Code: Select all

export DISPLAY=:1
​​​​​​​startx
Startx did not work as expected. Nothing appeared in the xephyr window, instead startx gave error(s).

Code: Select all

_XSERVTransSocketUNIXCreateListener: ...SocketCreateListener() failed
_XSERVTransMakeAllCOTSServerListeners: server already running
(EE) 
Fatal server error:
(EE) Cannot establish any listening sockets - Make sure an X server isn't already running(EE) 
(EE) 
Please consult the The X.Org Foundation support 
	 at http://wiki.x.org
 for help. 
(EE) Please also check the log file at "/home/pi/.local/share/xorg/Xorg.0.log" for additional information.
(EE) 
(EE) Server terminated with error (1). Closing log file.
XIO:  fatal IO error 11 (Resource temporarily unavailable) on X server ":0"
      after 7 requests (7 known processed) with 0 events remaining.
Couldn't get a file descriptor referring to the console
It looks like startx can detect Xorg is already running, but how? And secondly, where it says "Resource temporarily unavailable on X server :0", why is it trying to connect to screen :0 when I set the default screen to :1?

I moved on and tried the VNC method.

Code: Select all

vncserver
Because I had mounted the root partition with the suid flag, vncserver started with no error. (before using mounting with suid, vncserver did not work)
The command output included a VNC address I could connect to. Back to the host DE, I started VNC Viewer and typed in the address, which in my case was 192.168.0.10:2.
A VNC browser window opened, and right there was the full DE of default Raspbian Stretch within the window! Perfect, exactly what I want. In fact, it runs it runs at 100% native speed! (compare that to QEMU)
Image

First thing I notice is that VNC's screen refresh is slow. Not a big deal, but somewhat bothersome if I play a video.
Second, how would I go about forwarding the sound to the host's sound devices?
Last edited by Botspot on Tue May 21, 2019 6:23 pm, edited 1 time in total.
Most people don't think for themselves much anymore. 
Their brains run single core at a speed similar to a Pi 1. Then they go out and purchase smart devices to help them think. Ridiculous!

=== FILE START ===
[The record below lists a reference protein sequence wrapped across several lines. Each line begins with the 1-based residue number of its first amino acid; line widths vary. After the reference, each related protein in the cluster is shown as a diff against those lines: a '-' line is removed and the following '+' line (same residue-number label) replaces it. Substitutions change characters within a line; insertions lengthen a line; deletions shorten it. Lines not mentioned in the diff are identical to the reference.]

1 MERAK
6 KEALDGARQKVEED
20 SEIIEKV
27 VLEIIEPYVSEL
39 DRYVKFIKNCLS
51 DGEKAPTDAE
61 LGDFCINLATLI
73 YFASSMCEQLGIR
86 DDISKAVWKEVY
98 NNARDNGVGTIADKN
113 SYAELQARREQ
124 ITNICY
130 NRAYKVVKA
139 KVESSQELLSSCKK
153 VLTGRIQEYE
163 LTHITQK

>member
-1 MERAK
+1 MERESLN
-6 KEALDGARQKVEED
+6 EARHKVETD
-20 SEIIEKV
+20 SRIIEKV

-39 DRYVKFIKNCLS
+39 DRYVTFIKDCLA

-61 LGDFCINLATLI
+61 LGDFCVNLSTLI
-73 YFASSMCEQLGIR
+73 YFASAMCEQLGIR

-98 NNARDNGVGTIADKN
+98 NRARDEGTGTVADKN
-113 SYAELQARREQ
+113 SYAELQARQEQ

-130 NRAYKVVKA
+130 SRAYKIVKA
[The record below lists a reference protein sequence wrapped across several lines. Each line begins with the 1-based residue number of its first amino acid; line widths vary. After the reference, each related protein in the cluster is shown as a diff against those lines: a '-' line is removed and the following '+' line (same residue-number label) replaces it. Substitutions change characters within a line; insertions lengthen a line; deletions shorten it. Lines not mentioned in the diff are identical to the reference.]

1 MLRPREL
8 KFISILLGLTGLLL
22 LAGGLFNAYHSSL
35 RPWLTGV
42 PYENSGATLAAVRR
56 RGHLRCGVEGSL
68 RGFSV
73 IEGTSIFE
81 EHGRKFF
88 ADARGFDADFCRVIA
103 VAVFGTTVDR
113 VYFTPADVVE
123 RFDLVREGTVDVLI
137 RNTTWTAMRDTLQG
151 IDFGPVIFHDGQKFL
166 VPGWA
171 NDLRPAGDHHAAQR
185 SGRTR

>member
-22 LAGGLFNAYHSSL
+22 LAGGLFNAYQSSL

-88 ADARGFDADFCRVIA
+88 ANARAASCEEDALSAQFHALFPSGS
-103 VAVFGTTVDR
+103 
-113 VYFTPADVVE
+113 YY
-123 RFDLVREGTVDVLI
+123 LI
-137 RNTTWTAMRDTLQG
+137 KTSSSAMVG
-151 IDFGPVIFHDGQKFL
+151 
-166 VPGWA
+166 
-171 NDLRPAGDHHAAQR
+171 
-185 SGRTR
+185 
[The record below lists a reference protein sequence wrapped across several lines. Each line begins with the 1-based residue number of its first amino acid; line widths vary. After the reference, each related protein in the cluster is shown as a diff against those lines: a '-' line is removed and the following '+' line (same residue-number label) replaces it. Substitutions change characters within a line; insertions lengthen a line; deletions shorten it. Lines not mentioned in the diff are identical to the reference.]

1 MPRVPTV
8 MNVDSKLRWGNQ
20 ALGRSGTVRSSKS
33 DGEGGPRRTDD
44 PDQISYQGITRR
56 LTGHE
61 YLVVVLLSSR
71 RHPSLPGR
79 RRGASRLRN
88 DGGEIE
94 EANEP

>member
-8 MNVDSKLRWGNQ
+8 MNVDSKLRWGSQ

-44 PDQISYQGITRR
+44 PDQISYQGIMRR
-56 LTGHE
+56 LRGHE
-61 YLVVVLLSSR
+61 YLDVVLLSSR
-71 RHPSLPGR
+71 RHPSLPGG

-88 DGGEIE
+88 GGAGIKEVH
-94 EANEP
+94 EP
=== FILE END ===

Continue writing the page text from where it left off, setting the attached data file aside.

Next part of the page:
Not me, I voided my brain's warranty bit due to overclocking.

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sakaki
Posts: 214
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Re: Easily run 64-bit Debian Stretch packages on a Raspbian system: new RPi3 demo image released (systemd-nspawn, LXDE)

Tue May 21, 2019 2:29 pm

Botspot wrote:
Mon May 20, 2019 8:06 pm
Pretty soon the boot process is finished and I am offered a login prompt. After logging in, I will try to connect to xephyr (running on the host DE) with Xorg.

Code: Select all

export DISPLAY=:1
​​​​​​​startx
Startx did not work as expected. Nothing appeared in the xephyr window, instead startx gave error(s).

Code: Select all

...
(EE) 
Fatal server error:
(EE) Cannot establish any listening sockets - Make sure an X server isn't already running(EE) 
(EE) 
...
(EE) Server terminated with error (1). Closing log file.
XIO:  fatal IO error 11 (Resource temporarily unavailable) on X server ":0"
      after 7 requests (7 known processed) with 0 events remaining.
Couldn't get a file descriptor referring to the console
It looks like startx can detect Xorg is already running, but how? And secondly, where it says "Resource temporarily unavailable on X server :0", why is it trying to connect to screen :0 when I set the default screen to :1?
Running startx will attempt to start another X server in your guest. You need to use e.g.

Code: Select all

DISPLAY=:1 lxsession
(There are various ways to do this) The host xservers (on :0 and the xephyr one on :1) will be "visible" in the guest because, when you invoke systemd-nspawn directly as you do here (iirc), network namespacing is not activated, so the UNIX abstract domain sockets for the server on the host are visible on the guest too. When you run startx, it (by default) tries to run a new server on :0, but there already is one running (the host's desktop). See e.g. these notes for further discussion.
Botspot wrote:
Mon May 20, 2019 8:06 pm
Second, how would I go about forwarding the sound to the host's sound devices?
The approach I take is to ensure the host (and guest) OS has pulseaudio installed and running, bind mount /run/user to /run/host-user (in the guest) , and then export PULSE_SERVER="unix:/run/host-user/${UID}/pulse/native". See e.g. here and here. The UIDs on host and guest need to match - this will be fine for the "pi" user but will get interesting once you start independently creating users ^-^ The raspbian-nspawn-64 image has a (path-unit-triggered) script that keeps guest UIDs (and various other things) forcibly synced between host and guest; probably overkill for your use case.

hth, sakaki

SuburbanDad
Posts: 1
Joined: Mon May 27, 2019 4:14 am

Re: Easily run 64-bit Debian Stretch packages on a Raspbian system: new RPi3 demo image released (systemd-nspawn, LXDE)

Tue May 28, 2019 5:45 pm

sakaki wrote:
Mon Apr 15, 2019 5:49 pm
Hello,

I've just released v1.2.0 of the bootable image on GitHub, here.